Originally published at Ekunyi's Embers. You can comment here or there.
Something about me and stasis: Netjer doesn’t let me dwell there terribly long.
I’ve been quiet. This is in no small part because the past several months have seen me taking some necessary steps to resolve various issues with my health, my personal life, and my career. I’ve had to make some hard decisions, and while there is much more to be done in seeing those choices through to their conclusions, I am doing far, far better for having started the process.
It feels like another cycle to me, similar to the one Set expedited almost three years ago now, coming into my life in a whirl of change and refusing to let me back down from my problems. This new beginning has been gentler, more of a slow rebirth than a swift destruction of who I once was that I might replace her with the me I wanted to be.
Much as I could not have expected Set to be the god to lead my initial charge, I have been equally surprised and grateful at the force with which Heqat has entered my life. She was hardly on my “god radar” before this year’s Wep Ronpet, but at the end of Retreat Maret placed a small handcrafted statue of her Mother in my palm and suddenly I found myself talking about all sorts of creative works I could accomplish in the next year. I babbled on about new projects while Maret and my sibling Tenu, standing nearby, just grinned at each other at the immediate shift in my demeanor.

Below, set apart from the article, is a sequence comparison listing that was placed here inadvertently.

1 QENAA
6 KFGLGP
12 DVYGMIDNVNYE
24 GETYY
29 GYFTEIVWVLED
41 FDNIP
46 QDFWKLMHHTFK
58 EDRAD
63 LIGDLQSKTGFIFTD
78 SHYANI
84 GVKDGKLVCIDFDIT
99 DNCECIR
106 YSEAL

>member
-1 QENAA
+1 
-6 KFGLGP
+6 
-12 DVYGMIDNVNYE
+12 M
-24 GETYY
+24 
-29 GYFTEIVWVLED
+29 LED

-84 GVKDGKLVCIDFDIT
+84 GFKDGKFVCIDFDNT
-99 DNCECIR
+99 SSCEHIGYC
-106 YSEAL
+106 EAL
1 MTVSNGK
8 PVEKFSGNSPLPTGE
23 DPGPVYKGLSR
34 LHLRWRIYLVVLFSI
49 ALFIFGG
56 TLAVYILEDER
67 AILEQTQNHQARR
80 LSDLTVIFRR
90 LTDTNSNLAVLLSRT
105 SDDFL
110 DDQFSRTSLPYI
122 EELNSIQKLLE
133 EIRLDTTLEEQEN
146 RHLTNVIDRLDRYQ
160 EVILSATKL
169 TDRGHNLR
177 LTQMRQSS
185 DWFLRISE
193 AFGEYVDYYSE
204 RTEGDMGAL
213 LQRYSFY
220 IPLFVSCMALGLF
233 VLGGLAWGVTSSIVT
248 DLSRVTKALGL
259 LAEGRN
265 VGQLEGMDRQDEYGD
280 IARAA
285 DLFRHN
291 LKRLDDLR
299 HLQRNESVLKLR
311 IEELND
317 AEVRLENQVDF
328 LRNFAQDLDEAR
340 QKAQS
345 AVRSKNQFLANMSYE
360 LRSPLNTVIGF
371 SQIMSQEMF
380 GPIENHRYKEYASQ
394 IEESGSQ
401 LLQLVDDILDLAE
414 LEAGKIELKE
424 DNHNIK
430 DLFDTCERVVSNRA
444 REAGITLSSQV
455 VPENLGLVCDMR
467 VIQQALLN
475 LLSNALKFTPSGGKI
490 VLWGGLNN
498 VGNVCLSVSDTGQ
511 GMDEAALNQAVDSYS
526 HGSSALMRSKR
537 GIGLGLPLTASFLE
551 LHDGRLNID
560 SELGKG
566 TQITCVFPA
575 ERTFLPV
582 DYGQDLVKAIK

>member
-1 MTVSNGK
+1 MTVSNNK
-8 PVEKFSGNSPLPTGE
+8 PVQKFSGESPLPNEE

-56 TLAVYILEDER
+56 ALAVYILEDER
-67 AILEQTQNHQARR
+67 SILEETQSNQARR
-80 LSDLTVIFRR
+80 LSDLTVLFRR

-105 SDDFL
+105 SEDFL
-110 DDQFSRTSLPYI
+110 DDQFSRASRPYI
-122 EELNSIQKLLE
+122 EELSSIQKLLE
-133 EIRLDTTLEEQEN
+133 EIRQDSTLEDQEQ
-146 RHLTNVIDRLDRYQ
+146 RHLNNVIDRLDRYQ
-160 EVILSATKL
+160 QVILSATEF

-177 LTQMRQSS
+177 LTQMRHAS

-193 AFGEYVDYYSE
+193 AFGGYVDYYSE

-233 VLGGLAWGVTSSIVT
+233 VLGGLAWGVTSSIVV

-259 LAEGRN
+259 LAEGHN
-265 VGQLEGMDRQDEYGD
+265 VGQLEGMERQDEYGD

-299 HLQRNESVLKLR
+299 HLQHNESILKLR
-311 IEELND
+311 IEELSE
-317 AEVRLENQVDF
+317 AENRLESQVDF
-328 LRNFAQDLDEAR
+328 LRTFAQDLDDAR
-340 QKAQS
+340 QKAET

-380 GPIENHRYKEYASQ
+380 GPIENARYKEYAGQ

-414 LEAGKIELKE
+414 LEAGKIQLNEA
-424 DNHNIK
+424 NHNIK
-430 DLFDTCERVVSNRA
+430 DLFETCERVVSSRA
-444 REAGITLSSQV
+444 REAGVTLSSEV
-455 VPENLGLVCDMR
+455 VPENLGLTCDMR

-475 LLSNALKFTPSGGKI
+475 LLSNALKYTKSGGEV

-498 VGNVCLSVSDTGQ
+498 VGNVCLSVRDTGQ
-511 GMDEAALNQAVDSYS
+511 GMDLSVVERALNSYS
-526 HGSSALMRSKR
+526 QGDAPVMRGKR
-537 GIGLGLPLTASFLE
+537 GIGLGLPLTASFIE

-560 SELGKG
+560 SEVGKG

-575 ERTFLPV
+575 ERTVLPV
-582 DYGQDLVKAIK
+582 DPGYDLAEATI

I placed the tiny frog on my shrine during my first senut back home and have done so ever since. Her voice, sometimes coming in words, but often images or sensations, was almost immediately a presence as readily accessible as the primary gods I worship. She asked me to paint the statue, and I did so, marveling at how it turned out before She gently chastened me for my surprise at creating beauty.
She had me acquire a small protective pouch for the wee frog, and then told me to take Her with me on several of the medical appointments that I had been putting off for months but had finally scheduled, at the urging of several gods (Sekhmet sort of leading the charge.) Only a few days later I received a gorgeous statue of Heqat in the mail from a UK friend. This one’s for the shrine, She said, so do not feel bad about bringing my smaller form with you.